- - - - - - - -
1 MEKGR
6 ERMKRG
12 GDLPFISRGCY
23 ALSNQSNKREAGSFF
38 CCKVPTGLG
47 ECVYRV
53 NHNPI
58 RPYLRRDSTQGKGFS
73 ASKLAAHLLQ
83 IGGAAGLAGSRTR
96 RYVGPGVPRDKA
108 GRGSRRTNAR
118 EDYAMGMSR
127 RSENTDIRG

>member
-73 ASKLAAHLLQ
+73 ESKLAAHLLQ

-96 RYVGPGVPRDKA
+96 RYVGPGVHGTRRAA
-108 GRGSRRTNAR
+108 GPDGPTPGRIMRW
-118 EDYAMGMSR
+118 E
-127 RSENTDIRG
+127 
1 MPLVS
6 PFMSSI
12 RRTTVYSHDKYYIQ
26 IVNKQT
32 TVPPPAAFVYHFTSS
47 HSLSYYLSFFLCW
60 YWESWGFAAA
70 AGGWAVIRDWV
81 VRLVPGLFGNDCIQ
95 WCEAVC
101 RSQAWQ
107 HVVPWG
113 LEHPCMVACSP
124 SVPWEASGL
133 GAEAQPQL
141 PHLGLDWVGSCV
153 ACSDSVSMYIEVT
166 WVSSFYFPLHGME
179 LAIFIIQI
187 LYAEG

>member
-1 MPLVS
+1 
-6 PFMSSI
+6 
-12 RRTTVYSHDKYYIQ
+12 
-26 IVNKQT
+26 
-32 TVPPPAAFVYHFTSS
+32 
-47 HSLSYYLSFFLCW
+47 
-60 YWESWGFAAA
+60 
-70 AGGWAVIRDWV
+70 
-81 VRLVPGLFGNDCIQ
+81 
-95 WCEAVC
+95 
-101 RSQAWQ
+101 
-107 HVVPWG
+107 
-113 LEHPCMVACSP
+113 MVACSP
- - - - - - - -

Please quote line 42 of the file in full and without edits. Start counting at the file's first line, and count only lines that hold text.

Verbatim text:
153 ACSDSVSMYIEVT